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Modernism Movement Variations

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Movement Variations

Imagism

Imagism is the best-known of the dozens of small movements in modernist poetry in the years leading up to World War I. Ezra Pound formulated the "rules" of Imagism, which were essentially a rejection of Victorian poetry. Imagist poets were encouraged to "simply present" an image; the poet "does not comment." Excessive adjectives and the voice of the poet were anathema. Finally, Pound urged imagists to use the rhythm of the metronome.

From his base in London, Pound published the anthology Des Imagistes in 1914. Other poets in the movement included H. D., William Carlos Williams, Richard Aldington, and Amy Lowell; H. D.'s poem "Oread" embodies the imagist project. Pound soon moved on from Imagism but Lowell, from Boston, continued to publish imagist anthologies for years after the movement had become irrelevant.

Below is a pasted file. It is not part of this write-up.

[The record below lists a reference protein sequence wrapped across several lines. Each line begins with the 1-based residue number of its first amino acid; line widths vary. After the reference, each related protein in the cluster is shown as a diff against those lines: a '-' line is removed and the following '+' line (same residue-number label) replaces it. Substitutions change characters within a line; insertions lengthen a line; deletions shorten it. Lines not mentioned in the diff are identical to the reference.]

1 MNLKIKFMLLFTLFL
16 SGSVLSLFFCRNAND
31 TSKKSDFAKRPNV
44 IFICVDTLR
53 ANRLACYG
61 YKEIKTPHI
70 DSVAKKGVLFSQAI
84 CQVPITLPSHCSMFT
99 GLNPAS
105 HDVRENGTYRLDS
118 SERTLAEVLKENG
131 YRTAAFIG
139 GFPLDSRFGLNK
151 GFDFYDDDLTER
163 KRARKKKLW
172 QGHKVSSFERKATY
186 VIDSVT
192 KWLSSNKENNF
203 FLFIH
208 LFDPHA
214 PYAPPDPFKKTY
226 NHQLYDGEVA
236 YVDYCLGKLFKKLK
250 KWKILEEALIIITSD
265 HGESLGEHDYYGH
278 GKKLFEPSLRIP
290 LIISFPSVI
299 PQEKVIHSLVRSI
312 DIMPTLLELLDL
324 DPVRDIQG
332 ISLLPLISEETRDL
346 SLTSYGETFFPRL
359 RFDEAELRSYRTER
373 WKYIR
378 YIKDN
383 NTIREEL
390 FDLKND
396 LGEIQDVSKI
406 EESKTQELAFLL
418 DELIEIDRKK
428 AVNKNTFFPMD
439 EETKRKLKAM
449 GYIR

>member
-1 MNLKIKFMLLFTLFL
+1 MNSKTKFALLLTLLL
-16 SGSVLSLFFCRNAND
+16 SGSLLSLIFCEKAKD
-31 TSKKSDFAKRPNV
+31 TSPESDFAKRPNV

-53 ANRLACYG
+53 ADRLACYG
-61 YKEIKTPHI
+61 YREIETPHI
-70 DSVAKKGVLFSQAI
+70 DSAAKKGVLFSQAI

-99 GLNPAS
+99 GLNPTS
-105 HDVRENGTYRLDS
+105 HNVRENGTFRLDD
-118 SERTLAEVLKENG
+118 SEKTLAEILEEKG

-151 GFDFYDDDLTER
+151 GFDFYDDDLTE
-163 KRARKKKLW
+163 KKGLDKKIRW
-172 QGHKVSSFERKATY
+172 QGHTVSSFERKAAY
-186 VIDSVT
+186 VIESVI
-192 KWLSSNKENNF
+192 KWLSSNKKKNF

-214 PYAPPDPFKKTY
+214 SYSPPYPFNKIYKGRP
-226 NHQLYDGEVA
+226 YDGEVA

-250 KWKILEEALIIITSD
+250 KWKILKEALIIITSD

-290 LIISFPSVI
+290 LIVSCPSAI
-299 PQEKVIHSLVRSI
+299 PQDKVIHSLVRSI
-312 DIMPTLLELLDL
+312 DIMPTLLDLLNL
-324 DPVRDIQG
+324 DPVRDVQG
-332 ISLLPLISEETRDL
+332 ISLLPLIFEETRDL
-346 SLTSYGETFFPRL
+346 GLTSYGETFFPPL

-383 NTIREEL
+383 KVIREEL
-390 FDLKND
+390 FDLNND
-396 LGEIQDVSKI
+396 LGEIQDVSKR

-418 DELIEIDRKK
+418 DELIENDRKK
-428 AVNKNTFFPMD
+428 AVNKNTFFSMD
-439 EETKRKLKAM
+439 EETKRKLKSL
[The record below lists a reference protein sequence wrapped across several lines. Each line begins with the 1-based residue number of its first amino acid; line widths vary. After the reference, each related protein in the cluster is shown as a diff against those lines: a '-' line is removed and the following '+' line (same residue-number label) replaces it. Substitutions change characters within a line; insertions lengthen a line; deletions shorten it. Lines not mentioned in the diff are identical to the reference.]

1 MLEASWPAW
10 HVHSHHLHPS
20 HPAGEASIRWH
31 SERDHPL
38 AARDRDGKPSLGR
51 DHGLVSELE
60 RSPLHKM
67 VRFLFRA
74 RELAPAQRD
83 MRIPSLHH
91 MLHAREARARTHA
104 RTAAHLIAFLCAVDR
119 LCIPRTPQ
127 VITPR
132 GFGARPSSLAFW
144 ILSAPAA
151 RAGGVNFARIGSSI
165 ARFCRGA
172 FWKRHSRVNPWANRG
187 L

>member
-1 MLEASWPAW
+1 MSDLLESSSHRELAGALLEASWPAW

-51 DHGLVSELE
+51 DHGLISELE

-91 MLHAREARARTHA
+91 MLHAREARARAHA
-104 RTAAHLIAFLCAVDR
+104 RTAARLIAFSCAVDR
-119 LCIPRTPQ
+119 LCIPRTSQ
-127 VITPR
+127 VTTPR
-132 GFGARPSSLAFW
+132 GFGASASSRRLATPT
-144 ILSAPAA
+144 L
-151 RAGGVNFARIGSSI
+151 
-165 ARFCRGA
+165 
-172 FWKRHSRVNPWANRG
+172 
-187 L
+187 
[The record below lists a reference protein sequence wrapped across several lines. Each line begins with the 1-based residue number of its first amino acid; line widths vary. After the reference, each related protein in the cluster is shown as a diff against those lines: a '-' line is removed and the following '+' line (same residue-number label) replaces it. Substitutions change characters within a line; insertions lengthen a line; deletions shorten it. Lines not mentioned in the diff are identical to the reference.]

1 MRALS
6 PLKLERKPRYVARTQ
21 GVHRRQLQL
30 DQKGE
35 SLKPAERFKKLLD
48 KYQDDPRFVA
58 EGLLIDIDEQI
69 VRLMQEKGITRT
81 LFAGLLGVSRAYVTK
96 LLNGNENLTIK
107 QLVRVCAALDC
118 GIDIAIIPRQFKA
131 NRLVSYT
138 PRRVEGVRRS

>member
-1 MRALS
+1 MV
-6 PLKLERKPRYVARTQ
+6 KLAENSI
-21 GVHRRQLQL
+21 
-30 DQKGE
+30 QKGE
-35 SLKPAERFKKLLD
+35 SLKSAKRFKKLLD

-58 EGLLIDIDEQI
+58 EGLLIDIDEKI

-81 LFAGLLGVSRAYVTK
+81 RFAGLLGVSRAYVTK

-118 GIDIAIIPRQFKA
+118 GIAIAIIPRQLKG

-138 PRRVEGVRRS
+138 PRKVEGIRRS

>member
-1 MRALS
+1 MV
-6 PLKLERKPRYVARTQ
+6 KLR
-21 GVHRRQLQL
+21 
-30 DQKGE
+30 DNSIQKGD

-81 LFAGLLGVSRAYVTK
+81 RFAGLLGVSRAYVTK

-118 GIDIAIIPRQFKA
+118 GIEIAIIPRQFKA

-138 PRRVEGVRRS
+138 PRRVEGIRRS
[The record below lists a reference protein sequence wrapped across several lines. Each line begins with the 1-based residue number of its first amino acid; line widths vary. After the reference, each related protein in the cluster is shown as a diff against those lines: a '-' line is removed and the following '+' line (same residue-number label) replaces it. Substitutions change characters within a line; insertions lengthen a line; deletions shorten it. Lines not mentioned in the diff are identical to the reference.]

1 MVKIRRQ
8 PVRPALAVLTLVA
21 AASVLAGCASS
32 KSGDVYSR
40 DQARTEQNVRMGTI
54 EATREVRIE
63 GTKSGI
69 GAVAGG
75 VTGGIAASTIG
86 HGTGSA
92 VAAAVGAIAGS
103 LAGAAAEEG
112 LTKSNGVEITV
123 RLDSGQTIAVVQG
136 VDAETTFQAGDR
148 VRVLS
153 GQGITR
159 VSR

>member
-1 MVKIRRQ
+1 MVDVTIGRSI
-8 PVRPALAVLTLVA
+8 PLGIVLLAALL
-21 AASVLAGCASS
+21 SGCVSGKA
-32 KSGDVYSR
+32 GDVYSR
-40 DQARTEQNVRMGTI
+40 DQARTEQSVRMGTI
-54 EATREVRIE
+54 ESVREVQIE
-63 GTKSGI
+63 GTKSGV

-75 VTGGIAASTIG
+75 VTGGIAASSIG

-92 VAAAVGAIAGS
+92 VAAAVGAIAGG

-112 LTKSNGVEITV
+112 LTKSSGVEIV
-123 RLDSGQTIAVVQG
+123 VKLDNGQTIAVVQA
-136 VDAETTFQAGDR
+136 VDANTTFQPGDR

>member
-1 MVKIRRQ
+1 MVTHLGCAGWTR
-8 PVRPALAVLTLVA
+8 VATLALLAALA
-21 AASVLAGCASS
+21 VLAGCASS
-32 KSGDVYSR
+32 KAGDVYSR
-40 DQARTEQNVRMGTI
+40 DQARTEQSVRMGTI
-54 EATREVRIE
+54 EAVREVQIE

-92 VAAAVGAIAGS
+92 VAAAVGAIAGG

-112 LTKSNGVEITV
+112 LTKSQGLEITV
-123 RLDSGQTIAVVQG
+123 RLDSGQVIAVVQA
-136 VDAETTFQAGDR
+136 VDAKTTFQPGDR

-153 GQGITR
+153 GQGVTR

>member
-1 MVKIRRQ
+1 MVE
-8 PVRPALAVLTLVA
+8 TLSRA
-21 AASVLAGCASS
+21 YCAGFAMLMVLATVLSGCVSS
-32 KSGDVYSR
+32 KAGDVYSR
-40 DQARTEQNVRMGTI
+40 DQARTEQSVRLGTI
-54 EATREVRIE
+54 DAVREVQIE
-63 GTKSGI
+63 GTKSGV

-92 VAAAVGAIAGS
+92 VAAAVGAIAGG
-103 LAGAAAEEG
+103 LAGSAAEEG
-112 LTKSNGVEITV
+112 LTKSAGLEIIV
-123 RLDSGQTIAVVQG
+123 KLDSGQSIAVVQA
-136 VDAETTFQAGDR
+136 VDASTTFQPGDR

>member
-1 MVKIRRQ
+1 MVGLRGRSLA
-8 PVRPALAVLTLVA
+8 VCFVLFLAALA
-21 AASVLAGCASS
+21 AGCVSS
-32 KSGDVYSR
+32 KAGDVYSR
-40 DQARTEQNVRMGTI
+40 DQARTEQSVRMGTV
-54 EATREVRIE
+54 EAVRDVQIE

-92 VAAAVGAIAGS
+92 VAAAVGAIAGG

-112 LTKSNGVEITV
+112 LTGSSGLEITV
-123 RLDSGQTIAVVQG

Vorticism

After Imagism, Pound moved on to Vorticism. This movement (which consisted primarily of Pound...

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This section contains 522 words
(approx. 2 pages at 300 words per page)
Purchase our Modernism Study Guide
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Modernism from BookRags and Gale's For Students Series. ©2005-2006 Thomson Gale, a part of the Thomson Corporation. All rights reserved.
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